Data and education. Educating ourselves with data? On data? Improving education by improving data?
We might have the data, but have we got the answers?
Regarding what he calls ‘technical validity’, are we measuring what we are supposed to be measuring? Then, in what he describes as ‘normative validity’, are we measuring what we value, or are we valuing what we measure? Two important questions for us all to ask about the data that our systems are awash with.
Some great points here, refreshingly honest, about the state of data and information in schools. And here’s a response of sorts, albeit from a higher education perspective:
Taking the data conversation to a new level
The publication of this report is a significant moment in our journey to build a better data infrastructure for UK higher education because it is coming from a very different place. The members of the Higher Education Commission are senior, experienced leaders, strategists and Politicians and previous Commission inquiries have addressed topics like the regulation and the financial sustainability of HE. These are not people whose natural habitat is the world of petabytes, XML and FUNDCOMP; they are perhaps the most un-nerd bunch you could ever assemble. Yet their decision to base this inquiry on data in HE is in itself a recognition of the fundamental transformations that data technology is enabling.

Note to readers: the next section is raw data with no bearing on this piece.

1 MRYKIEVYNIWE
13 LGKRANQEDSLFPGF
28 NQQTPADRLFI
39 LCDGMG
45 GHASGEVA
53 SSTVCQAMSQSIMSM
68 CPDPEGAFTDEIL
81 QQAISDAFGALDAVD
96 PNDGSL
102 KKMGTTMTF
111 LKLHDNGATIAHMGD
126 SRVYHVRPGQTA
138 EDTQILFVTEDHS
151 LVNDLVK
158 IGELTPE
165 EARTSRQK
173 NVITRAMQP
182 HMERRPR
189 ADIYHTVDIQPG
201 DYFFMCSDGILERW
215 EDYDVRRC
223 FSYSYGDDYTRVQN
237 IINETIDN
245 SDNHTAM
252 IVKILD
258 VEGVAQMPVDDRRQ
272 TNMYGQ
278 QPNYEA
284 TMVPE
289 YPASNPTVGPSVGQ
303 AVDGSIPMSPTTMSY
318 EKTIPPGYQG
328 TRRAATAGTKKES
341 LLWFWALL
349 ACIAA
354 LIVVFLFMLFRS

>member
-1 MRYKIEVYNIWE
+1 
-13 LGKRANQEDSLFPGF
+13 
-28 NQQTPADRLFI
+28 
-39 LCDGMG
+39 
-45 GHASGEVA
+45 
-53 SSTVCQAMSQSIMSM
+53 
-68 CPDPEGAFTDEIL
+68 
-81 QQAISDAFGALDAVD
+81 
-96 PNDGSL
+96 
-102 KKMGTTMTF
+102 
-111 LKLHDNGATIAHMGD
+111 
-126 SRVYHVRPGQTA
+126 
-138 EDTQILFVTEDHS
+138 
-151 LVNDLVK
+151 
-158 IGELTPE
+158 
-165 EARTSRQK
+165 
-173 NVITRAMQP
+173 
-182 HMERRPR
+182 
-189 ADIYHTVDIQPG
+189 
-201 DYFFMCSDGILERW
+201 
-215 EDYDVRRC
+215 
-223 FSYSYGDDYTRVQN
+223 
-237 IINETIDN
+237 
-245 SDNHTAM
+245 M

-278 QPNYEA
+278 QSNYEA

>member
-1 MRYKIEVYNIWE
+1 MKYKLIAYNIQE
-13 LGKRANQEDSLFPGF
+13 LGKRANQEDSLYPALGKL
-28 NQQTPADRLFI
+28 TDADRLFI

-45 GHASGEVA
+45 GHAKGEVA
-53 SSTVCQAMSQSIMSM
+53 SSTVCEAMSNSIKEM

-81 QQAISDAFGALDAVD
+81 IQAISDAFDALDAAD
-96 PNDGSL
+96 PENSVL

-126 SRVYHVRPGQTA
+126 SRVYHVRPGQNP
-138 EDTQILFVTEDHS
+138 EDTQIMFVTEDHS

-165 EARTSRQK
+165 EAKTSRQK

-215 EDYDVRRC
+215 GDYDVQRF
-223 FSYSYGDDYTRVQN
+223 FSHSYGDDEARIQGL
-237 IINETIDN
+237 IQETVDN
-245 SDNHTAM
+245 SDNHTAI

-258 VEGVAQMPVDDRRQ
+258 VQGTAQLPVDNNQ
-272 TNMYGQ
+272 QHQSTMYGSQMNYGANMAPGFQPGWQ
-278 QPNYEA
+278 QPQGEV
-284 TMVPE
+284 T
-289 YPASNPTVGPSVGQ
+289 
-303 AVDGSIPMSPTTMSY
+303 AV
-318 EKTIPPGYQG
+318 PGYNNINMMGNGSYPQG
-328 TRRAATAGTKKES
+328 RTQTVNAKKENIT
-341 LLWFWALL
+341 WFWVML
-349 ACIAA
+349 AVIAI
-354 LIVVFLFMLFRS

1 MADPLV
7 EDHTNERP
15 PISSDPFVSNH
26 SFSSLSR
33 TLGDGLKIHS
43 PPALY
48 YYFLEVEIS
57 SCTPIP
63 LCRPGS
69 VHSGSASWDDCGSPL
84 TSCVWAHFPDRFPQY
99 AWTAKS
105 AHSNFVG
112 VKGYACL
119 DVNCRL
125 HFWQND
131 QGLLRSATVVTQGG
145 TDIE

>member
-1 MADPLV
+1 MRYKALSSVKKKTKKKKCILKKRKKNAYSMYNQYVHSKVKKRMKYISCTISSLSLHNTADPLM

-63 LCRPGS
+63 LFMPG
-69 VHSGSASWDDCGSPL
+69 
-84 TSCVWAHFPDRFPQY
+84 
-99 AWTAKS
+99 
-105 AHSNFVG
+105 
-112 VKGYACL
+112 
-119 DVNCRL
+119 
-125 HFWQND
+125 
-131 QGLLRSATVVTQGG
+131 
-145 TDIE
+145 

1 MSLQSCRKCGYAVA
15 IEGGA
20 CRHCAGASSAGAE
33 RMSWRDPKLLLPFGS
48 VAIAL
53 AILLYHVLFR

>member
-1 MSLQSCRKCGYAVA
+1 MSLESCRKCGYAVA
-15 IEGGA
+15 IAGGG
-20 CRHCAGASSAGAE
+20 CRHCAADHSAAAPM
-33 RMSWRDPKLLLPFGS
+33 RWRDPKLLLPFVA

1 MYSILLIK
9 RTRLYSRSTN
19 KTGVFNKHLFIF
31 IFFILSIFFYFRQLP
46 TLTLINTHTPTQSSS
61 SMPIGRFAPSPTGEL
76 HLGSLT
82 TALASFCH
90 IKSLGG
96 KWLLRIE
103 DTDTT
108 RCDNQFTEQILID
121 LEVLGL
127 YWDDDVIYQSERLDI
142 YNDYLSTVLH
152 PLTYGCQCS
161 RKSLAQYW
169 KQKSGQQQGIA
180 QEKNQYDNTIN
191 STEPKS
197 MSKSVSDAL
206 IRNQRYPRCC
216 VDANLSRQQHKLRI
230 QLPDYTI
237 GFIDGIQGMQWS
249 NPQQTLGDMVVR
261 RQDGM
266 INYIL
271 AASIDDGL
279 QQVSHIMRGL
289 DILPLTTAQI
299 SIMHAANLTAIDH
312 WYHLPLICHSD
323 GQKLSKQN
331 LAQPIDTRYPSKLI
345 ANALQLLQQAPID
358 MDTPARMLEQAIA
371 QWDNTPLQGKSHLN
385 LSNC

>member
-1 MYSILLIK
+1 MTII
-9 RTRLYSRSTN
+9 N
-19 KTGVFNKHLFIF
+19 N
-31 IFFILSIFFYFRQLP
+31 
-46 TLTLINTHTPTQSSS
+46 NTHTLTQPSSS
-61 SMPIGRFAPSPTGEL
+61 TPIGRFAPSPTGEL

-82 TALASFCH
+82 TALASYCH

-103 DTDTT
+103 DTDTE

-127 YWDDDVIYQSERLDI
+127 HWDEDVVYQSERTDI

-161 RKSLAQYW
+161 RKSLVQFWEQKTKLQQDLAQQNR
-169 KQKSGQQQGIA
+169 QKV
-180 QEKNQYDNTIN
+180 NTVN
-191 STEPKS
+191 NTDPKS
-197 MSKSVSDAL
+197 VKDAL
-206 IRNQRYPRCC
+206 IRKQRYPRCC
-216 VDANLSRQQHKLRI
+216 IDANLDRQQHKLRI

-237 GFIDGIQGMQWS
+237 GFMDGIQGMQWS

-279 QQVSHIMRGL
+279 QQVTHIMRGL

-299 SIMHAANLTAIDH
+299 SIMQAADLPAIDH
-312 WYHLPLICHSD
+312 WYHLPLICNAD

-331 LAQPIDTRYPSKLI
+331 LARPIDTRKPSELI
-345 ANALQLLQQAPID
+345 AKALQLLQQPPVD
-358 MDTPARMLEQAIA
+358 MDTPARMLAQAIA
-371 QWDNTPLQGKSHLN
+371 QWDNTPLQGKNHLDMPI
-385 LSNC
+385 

Students hit by University of Greenwich data breach
Students’ names, addresses, dates of birth, mobile phone numbers and signatures were all uploaded to the university’s website. They were posted alongside minutes from the university’s Faculty Research Degrees Committee, which oversees the registrations and progress of its research students. In some cases, mental health and other medical problems were referenced to explain why students had fallen behind with their work.